The Equality Act 2010 legally protects people from discrimination in the workplace and in wider society. It replaced previous anti-discrimination laws with a single act, making the law easier to understand. It sets out the different ways in which it’s unlawful to treat someone.
The Act requires equal treatment for each of the nine protected characteristics:
- Pregnancy and Maternity
- Gender Reassignment
- Marriage and Civil Partnership
- Religion or Belief
- Sexual Orientation
People are also protected from discrimination if:
- They are associated with someone who has a protected characteristic, e.g. a family member or friend
- They have complained about discrimination or supported someone else’s claim
The Public Sector Equality Duty
The Public Sector Equality Duty is a sub-section of The Equality Act 2010 and was developed in order to harmonise the equality duties and to extend this across the protected characteristics for public sector organisations. The broad purpose of it is to integrate consideration of equality and diversity into the day-to-day business of public authorities. The main three aims of this duty are:
- To eliminate unlawful discrimination, harassment and victimisation and other conduct prohibited by the Act.
- To advance equality of opportunity between people who share a protected characteristic and those who do not.
- To foster good relations between people who share a protected characteristic and those who do not.
The Act also explains that in order to advance equality, public sectors must:
- Remove or minimise disadvantages suffered by people due to their protected characteristics.
- Take the steps to meet the needs of people from protected groups where these are different from the needs of other people.
- Encourage people from protected groups to participate in public life or in other activities where their participation is disproportionately low.
MTW takes the Equality Act very seriously and takes a zero-tolerance approach to all forms of discrimination, harassment and victimisation and will make every effort to ensure that no patient or employee is disadvantaged, either directly or indirectly, on the basis that they possess any of the ‘protected characteristics’. The Trust is fully committed to a policy of equality of opportunity in all its employment practices and all protected groups have equal access to employment, training and promotion opportunities.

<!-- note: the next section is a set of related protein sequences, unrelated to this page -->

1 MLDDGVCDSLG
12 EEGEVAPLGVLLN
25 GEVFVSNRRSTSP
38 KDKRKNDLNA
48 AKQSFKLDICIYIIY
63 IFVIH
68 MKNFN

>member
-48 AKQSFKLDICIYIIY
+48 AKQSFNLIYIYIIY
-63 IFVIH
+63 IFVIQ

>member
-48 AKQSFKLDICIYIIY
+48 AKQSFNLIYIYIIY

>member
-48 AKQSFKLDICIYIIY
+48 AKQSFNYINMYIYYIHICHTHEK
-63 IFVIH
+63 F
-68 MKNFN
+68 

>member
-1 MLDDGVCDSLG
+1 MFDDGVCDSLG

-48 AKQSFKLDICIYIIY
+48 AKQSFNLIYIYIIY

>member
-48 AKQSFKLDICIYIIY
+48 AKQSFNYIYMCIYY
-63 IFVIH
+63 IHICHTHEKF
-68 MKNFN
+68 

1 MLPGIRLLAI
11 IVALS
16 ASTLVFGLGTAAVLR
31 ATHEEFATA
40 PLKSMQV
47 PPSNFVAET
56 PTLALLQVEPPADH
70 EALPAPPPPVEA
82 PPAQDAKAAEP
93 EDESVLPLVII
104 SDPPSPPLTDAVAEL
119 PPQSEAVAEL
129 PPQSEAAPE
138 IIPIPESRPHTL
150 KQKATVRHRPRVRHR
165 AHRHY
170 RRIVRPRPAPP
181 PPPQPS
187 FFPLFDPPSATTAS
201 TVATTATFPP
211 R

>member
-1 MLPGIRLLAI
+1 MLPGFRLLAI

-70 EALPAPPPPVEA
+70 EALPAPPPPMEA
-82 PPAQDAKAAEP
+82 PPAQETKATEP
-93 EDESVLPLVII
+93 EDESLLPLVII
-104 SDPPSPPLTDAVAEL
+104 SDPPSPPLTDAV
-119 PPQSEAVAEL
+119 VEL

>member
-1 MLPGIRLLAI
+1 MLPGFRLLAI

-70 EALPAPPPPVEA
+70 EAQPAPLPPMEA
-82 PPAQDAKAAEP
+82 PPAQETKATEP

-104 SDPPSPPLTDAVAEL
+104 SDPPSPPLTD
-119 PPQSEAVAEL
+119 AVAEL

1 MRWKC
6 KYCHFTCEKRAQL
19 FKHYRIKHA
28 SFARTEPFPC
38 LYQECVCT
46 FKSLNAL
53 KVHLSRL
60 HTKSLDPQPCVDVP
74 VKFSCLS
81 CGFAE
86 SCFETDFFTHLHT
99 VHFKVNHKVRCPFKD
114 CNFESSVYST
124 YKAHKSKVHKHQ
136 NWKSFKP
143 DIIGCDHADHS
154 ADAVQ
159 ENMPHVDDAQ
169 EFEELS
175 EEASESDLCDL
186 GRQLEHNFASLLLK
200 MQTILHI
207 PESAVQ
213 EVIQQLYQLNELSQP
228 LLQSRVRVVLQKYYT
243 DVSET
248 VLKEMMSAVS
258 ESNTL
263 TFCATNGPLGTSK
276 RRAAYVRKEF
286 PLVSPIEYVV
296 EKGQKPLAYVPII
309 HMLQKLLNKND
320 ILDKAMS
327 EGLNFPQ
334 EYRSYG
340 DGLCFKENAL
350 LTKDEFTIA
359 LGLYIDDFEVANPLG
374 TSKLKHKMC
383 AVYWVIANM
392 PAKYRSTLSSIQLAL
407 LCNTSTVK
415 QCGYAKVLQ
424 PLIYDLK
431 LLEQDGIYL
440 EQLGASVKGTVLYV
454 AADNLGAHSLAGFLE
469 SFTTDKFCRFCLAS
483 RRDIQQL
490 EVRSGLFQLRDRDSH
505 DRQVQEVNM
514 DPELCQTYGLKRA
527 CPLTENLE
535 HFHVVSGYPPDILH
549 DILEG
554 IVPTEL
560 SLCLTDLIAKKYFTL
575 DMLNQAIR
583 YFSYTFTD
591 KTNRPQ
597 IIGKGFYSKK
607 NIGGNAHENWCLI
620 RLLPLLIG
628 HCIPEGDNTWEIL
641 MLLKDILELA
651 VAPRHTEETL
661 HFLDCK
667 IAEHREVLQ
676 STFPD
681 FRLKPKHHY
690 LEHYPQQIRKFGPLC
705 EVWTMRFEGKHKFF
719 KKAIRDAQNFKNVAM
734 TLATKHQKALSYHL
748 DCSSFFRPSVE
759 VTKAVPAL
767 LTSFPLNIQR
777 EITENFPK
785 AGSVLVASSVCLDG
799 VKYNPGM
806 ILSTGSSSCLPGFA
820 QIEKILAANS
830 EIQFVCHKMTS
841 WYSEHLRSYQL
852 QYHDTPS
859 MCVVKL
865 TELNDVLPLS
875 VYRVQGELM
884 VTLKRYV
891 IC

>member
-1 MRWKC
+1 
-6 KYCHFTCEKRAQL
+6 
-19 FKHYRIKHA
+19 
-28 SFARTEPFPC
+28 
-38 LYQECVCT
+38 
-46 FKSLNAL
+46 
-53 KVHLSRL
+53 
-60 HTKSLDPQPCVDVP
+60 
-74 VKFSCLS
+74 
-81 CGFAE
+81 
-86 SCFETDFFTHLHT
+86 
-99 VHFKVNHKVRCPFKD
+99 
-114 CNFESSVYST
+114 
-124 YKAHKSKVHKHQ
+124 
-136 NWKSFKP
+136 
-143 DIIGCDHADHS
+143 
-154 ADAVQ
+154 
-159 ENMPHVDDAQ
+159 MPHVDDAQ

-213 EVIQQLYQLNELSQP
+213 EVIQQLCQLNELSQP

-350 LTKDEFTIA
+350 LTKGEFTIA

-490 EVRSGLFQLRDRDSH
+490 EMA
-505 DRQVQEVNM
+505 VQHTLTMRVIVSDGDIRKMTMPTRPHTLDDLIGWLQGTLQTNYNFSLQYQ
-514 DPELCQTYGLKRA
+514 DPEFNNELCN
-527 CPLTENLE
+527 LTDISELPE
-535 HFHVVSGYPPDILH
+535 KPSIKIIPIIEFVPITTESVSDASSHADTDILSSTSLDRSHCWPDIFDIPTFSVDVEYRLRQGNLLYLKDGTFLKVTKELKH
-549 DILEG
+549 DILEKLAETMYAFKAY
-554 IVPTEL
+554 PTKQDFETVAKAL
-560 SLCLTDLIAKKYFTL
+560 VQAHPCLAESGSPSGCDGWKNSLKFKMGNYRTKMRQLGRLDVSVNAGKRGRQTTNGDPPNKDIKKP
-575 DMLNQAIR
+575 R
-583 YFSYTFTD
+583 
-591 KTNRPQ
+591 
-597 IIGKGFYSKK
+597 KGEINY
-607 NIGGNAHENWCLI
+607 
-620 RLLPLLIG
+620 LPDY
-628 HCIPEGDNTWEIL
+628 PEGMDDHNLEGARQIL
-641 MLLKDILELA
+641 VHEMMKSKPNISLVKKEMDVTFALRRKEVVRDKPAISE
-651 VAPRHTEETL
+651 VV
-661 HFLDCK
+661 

Equality Delivery System 2 (EDS2)
The EDS2 is a system designed for NHS organisations to improve their equality performance for patients, communities and their workforce focusing on the experiences of people with protected characteristics. EDS2 has 18 outcomes which are grouped under four goals:
1) Better Health Outcomes
2) Improved Patient Access and Experience
3) A Represented and Supported Workforce
4) Inclusive Leadership.
EDS2 can help MTW respond to the Public Sector Equality Duty specifically by publishing information to demonstrate compliance and prepare and publish specific and measurable equality objectives at least every four years.
Public authorities covered by the general equality duty must ensure that:
- Decision-makers are aware of the general equality duty’s requirements.
- The general equality duty is complied with before and at the time a particular policy is under consideration and when a decision is taken.
- They consciously consider the need to do the things set out in the aims of the general equality duty as an integral part of the decision-making process.
- They have sufficient information to understand the effects of the policy, or the way a function is carried out, on the aims set out in the general equality duty.
- They review policies or decisions, for example, if the make-up of service user’s changes, as the general equality duty is a continuing duty.
- They take responsibility for complying with the general equality duty in relation to all their relevant functions. Responsibility cannot be delegated to external organisations that are carrying out public functions on their behalf.
- They consciously consider the need to do the things set out in the aims of the general equality duty not only when a policy is developed and decided upon, but when it is being implemented.
Carrying out analyses helps us to gain a real understanding of the ways in which our policies and practices affect people from different protected groups so that we can continue to improve them.